(5) By faith Enoch was taken away so that he did not see death, "and was not found, because God had taken him"; for before he was taken he had this testimony, that he pleased God.
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Nearly fifty times in the New Testament, walking is used as a metaphor to describe how we live our daily lives. These numerous references signify just how important this concept is to God. For instance, Paul exhorts us to make our walk a worthy one (Colossians 1:10), one accomplished by faith and not sight (II Corinthians 5:7).
Enoch walked with God for 300 years (Genesis 5:22, 24). For three centuries, Enoch included God in every aspect of his life. In other words, wherever Enoch was, God was. In life, they were inseparable partners. We can please God as Enoch did by following his example.
How do we include God in every aspect of our lives as Enoch did in such an exemplary way? How do we ensure that God is wherever we are? Striving to pray alwaysaccomplishes both. It is a major element in walking with God.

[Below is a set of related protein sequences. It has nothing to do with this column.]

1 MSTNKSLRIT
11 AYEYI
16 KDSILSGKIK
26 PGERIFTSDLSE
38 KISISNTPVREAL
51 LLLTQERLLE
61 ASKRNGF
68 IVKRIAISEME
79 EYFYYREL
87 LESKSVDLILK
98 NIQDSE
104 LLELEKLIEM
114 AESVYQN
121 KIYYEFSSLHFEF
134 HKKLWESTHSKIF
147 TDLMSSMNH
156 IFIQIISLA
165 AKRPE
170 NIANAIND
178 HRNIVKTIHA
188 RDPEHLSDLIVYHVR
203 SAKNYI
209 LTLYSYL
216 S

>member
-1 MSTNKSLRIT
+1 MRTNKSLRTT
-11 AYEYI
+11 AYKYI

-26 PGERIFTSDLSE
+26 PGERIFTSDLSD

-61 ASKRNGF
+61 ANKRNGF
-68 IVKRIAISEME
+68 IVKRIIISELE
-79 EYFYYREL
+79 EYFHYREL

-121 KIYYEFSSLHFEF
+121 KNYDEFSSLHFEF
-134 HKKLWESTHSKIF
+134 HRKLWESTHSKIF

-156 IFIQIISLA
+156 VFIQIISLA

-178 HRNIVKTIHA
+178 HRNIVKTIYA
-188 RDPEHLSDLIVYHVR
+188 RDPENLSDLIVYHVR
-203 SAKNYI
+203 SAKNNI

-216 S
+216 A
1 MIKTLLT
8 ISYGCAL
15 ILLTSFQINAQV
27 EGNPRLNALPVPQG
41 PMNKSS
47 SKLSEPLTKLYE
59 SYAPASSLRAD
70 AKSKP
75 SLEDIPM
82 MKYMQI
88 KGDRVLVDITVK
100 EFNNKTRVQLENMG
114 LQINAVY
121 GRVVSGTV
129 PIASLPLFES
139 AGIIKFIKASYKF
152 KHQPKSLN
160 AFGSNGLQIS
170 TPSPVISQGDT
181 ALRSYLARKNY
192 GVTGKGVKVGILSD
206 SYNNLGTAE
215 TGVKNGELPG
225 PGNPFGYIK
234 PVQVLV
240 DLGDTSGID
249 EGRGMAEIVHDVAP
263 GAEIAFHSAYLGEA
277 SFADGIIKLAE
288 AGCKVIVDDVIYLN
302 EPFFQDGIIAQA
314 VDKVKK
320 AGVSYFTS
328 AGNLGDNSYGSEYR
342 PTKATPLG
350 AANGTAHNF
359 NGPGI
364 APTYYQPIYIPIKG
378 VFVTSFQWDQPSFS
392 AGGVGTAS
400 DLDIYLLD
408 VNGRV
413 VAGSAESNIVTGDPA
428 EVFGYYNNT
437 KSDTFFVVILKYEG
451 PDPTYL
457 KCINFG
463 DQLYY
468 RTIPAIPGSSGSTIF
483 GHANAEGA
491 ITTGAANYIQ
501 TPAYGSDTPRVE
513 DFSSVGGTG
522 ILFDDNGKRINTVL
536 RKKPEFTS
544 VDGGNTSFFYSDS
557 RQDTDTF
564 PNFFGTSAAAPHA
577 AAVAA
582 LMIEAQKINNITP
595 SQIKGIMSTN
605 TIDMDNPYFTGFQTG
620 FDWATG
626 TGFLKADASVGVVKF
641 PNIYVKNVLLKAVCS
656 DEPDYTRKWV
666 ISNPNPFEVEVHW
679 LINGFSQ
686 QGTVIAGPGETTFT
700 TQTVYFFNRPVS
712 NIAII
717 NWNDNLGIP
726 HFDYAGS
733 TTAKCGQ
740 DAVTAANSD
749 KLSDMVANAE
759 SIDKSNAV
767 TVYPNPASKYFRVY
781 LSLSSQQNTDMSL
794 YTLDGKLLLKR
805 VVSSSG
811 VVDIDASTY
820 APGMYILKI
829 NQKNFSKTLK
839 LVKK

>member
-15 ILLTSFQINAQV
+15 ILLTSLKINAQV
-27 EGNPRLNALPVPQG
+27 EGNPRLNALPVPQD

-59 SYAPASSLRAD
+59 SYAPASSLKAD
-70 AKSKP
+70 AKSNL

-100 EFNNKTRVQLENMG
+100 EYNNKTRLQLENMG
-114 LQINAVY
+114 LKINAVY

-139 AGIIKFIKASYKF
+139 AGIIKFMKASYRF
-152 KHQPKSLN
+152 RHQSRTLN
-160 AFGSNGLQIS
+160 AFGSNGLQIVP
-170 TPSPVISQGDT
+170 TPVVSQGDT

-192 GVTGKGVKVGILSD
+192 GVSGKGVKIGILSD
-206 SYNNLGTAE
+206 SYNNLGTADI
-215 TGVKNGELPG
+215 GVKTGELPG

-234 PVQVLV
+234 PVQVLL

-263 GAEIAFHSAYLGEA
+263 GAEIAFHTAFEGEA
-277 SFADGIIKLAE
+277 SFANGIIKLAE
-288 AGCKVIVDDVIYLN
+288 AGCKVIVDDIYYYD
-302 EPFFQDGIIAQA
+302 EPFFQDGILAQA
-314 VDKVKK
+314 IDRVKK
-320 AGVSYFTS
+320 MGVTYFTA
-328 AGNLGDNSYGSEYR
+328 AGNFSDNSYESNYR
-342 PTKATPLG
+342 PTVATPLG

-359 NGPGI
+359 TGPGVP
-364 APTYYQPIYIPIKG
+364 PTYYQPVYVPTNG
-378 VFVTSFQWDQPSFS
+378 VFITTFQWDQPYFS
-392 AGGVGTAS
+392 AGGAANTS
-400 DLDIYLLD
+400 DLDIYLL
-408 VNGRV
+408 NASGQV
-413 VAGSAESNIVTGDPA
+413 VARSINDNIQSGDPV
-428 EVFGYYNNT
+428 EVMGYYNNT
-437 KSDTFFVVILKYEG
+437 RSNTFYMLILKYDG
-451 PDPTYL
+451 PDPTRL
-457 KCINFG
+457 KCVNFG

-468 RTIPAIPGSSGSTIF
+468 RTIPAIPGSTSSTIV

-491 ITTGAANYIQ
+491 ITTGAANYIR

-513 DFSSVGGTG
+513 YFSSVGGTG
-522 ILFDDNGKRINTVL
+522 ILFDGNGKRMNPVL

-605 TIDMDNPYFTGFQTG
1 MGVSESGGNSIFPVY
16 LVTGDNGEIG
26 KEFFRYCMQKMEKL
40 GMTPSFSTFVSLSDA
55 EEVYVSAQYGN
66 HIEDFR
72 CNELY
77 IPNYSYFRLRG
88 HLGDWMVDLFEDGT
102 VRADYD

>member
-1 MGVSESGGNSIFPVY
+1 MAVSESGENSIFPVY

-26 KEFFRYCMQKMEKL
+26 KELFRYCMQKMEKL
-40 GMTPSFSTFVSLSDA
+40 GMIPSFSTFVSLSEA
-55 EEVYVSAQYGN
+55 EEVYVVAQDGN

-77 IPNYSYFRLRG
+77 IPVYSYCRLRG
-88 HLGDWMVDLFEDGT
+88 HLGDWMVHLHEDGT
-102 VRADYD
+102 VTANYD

How do we compare to Enoch's example? Can God say of us what He says about Enoch, that He is a partner in every aspect of our lives? Rather than running from God as a Laodicean would, Enoch wanted God to be present and involved in his life. He willingly and without fear subjected himself to God's minute evaluation and examination because of their intimate relationship developed through time and contact.
Enoch's walk with God is an example of a life lived with true dedication, and it can be the same for us. Praying always clearly demonstrates the true intent of the heart and our true dedication to God. The first Great Commandment is to "love the Lord your God with all your heart, with all your soul, and with all your mind" (Matthew 22:36-38). Because it is first, we will probably be evaluated on it most thoroughly. Praying always demonstrates our desire to comply with it.
— Pat Higgins